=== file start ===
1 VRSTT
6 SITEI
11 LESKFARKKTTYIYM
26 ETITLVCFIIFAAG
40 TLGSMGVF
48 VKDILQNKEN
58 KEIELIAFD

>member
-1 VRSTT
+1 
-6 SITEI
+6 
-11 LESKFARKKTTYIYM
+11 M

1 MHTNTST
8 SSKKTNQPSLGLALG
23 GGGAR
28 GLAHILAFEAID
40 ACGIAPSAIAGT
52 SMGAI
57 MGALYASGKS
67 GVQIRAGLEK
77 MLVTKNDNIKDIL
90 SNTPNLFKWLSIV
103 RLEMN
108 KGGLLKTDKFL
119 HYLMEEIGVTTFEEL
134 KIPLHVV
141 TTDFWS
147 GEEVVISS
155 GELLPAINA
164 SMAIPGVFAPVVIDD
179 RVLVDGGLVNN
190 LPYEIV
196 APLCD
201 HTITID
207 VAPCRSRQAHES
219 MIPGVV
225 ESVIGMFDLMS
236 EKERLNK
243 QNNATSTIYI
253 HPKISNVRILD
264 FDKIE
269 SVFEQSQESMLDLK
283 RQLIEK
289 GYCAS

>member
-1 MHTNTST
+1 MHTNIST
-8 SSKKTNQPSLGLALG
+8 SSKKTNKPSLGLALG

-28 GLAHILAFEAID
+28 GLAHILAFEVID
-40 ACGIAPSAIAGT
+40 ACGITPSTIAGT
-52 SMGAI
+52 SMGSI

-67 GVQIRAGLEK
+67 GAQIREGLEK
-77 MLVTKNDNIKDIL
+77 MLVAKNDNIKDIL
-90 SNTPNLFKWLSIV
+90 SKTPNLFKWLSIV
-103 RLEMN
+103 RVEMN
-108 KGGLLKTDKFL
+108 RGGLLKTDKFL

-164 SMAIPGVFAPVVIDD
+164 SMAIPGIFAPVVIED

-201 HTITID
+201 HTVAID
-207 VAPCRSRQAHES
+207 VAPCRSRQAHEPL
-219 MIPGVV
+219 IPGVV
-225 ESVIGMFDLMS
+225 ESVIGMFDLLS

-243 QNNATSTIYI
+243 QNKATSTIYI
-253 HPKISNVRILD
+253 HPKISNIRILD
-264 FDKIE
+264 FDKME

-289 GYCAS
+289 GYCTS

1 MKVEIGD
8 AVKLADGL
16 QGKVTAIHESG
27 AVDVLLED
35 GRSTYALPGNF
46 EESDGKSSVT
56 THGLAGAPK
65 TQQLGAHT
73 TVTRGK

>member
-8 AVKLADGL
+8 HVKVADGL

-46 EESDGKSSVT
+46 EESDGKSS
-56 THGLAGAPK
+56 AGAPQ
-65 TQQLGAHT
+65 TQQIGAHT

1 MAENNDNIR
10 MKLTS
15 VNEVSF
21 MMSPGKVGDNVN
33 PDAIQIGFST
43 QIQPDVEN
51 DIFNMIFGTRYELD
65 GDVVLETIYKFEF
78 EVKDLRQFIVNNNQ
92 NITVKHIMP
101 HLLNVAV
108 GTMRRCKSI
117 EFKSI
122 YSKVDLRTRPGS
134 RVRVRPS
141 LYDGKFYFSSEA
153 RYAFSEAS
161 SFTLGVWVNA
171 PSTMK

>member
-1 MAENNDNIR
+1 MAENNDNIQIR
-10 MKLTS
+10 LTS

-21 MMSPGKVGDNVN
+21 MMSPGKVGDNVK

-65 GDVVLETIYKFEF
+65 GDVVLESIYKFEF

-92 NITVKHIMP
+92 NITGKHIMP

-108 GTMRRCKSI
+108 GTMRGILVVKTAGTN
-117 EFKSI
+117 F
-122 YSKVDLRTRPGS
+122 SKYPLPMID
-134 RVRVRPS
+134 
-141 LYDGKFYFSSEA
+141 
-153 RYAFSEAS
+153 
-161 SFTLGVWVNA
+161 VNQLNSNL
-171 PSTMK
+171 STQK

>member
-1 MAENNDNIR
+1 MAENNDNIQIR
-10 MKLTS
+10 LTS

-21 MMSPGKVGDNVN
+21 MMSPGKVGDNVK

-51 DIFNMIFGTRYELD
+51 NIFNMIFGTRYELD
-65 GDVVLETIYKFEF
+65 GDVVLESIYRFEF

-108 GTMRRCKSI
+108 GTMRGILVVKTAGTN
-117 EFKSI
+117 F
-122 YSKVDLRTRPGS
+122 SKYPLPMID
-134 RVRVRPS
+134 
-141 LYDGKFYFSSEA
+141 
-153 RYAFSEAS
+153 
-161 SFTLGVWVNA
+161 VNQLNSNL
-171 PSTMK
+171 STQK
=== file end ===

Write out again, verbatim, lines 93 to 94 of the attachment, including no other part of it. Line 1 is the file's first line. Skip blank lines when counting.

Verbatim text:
65 TQQLGAHT
73 TVTRGK